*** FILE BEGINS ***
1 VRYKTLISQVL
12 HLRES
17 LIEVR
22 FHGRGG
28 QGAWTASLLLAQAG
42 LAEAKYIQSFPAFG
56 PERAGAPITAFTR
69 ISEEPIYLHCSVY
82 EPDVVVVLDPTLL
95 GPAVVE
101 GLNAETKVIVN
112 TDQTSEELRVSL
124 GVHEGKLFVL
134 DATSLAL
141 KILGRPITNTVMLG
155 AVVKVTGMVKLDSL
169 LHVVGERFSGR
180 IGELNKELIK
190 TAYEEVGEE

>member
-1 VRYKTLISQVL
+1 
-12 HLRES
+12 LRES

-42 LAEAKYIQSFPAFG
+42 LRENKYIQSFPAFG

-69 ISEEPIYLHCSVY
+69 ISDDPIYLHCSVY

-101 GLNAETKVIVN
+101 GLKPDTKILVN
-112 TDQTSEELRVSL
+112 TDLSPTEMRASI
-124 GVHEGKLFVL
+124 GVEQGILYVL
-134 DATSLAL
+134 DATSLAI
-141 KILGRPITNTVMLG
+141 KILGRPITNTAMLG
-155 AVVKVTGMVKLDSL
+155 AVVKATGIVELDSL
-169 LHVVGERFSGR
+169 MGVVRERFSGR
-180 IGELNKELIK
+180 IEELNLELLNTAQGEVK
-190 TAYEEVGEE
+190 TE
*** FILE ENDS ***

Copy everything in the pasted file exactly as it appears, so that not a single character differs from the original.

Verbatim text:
1 VRYKTLISQVL
12 HLRES
17 LIEVR
22 FHGRGG
28 QGAWTASLLLAQAG
42 LAEAKYIQSFPAFG
56 PERAGAPITAFTR
69 ISEEPIYLHCSVY
82 EPDVVVVLDPTLL
95 GPAVVE
101 GLNAETKVIVN
112 TDQTSEELRVSL
124 GVHEGKLFVL
134 DATSLAL
141 KILGRPITNTVMLG
155 AVVKVTGMVKLDSL
169 LHVVGERFSGR
180 IGELNKELIK
190 TAYEEVGEE

>member
-1 VRYKTLISQVL
+1 
-12 HLRES
+12 LRES

-42 LAEAKYIQSFPAFG
+42 LRENKYIQSFPAFG

-69 ISEEPIYLHCSVY
+69 ISDDPIYLHCSVY

-101 GLNAETKVIVN
+101 GLKPDTKILVN
-112 TDQTSEELRVSL
+112 TDLSPTEMRASI
-124 GVHEGKLFVL
+124 GVEQGILYVL
-134 DATSLAL
+134 DATSLAI
-141 KILGRPITNTVMLG
+141 KILGRPITNTAMLG
-155 AVVKVTGMVKLDSL
+155 AVVKATGIVELDSL
-169 LHVVGERFSGR
+169 MGVVRERFSGR
-180 IGELNKELIK
+180 IEELNLELLNTAQGEVK
-190 TAYEEVGEE
+190 TE